Singapore’s safehaven premium is likely to rise

Singapore may become more attractive to ultra-wealthy people who want to invest in hard assets here, including homes in GCB Areas. Many ultra-wealthy investors may choose to allocate a higher share of capital here into hard assets such as homes within GCB Areas.

Singapore’s appeal will increase if more ultra-wealthy set up a base here.

A detached house with all the bells, whistles and bling in a GCB Area costs S$50,000,000. This is less than ten percent of the total net worth of a person whose networth exceeds S$500,000,000.

A GCB Area residence costing S$30,000,000 is three times cheaper than the salary earned by a corporate exec who earns S$10,000,000 annually.

Prices of land could continue to rise

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Singapore has a limited amount of land, so homes in GCB Areas may continue to command a price premium. These areas provide a welcome respite from the bustling city. URA stipulates strict conditions for the planning of homes in GCB Areas. This is to maintain exclusivity and a low-rise characteristic.

GCB Areas may see their land values increase if they are zoned more intensively to meet the land needs of the future.

You can use your money to do something productive

Buying a GCB Area residence seems to be a great investment for a very wealthy person. GCB Area home owners should be aware they could face higher taxes down the road.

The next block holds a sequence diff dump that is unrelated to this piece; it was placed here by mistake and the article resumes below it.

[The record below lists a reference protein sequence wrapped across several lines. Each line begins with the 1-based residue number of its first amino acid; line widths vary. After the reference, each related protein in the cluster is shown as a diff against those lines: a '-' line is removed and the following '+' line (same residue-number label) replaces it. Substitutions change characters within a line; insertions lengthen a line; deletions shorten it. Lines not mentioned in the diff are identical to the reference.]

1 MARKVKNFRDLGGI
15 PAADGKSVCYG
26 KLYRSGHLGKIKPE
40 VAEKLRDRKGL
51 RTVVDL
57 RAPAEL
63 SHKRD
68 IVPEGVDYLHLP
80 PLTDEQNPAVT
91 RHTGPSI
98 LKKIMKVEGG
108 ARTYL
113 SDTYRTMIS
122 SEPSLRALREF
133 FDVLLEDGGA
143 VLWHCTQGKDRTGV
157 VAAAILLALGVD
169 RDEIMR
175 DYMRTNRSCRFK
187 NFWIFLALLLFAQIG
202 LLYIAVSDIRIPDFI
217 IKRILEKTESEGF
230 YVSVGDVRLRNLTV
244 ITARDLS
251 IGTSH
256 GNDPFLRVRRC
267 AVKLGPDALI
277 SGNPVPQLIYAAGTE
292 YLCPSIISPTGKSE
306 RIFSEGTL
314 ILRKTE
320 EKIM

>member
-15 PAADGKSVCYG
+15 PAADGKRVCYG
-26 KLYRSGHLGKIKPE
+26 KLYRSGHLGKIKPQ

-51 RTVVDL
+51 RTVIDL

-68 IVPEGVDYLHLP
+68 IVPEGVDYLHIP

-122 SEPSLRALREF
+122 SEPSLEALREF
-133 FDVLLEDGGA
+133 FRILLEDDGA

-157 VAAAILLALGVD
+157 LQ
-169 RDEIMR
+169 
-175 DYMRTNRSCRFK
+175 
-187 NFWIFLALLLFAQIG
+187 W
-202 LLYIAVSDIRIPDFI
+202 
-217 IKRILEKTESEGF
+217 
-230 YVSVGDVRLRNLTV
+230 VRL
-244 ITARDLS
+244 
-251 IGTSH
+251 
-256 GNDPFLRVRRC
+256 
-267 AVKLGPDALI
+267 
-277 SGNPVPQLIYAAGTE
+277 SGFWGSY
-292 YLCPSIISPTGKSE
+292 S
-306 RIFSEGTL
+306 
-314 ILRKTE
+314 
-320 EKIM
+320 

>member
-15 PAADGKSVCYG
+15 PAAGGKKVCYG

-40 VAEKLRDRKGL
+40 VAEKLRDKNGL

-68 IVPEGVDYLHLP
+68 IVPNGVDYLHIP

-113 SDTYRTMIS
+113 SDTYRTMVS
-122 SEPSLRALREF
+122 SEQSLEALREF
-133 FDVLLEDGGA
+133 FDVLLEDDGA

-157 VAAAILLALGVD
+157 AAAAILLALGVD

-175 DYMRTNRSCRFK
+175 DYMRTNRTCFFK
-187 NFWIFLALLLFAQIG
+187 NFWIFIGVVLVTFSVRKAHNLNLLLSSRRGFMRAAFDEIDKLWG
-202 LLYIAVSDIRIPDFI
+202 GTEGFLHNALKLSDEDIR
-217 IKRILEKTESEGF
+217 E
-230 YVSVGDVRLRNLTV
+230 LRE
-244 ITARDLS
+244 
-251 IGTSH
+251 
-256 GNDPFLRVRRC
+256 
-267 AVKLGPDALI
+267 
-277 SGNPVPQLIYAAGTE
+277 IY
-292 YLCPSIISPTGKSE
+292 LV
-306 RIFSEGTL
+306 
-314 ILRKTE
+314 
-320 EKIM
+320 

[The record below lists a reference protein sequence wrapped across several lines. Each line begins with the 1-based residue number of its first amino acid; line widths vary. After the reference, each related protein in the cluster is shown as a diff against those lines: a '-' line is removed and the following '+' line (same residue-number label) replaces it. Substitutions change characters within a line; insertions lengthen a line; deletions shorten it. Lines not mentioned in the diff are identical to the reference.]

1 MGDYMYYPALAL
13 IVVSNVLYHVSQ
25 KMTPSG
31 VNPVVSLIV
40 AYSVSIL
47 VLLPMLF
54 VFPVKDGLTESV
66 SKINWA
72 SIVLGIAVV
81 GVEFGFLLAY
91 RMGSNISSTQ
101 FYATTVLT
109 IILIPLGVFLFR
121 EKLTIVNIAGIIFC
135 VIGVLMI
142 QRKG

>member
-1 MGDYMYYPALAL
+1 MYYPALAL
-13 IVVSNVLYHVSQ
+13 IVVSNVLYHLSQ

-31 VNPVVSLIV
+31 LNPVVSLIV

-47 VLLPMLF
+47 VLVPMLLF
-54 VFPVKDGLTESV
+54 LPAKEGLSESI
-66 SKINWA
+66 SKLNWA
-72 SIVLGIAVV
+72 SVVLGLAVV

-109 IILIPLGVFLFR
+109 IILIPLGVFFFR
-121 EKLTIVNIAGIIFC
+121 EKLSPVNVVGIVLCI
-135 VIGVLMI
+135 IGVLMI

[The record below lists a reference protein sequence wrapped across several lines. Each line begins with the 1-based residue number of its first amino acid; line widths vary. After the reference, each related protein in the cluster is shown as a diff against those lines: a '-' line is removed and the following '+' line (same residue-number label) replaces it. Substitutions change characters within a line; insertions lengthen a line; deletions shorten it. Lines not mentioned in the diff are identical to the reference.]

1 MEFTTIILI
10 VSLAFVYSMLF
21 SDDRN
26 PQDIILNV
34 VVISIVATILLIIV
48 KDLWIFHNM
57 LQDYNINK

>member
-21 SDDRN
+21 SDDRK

If taxes continue to increase, will GCB Area homeowners be taxed more in the Budget of 2024?

An owner-occupier in the GCB Area with an Annual value (AV) of S$240,000 would pay S$56.780 of property tax per year by 2024. The AV for buildings is estimated gross annual rent if the property were to be rented. This excludes furniture, furnishings and other maintenance costs.

In a GCB Area, a detached home can be a relaxing place to unwind. It’s also a unique space to create memories. And it is a wonderful venue to entertain friends and colleagues.

The ultra-rich can spend their money in any way they like. Buy luxury homes, yachts and cars. Rare wines, precious jewelery, or art.

Agnes Tan’s estate deserves credit for donating proceeds from three freehold properties at Chancery Hill Road & Dyson Road that sold for S$61m in total to charities.

Investing in a GCB Area property or other sound investments will certainly help pockets of this economy. Possibly they could be persuaded into spending more to help build businesses, support communities and nurture the sports and arts scenes.

Singapore’s status as a financial hub could increase the number of buyers.

Singapore citizens can only buy landed homes within GCB Areas. Permanent residents and foreigners can buy condos here.

Singapore has had success in wooing families offices. In the Global Investment Programme, a principal family office with net investable funds of at least S$200,000,000 may become a Public Relations Officer, subject to other criteria.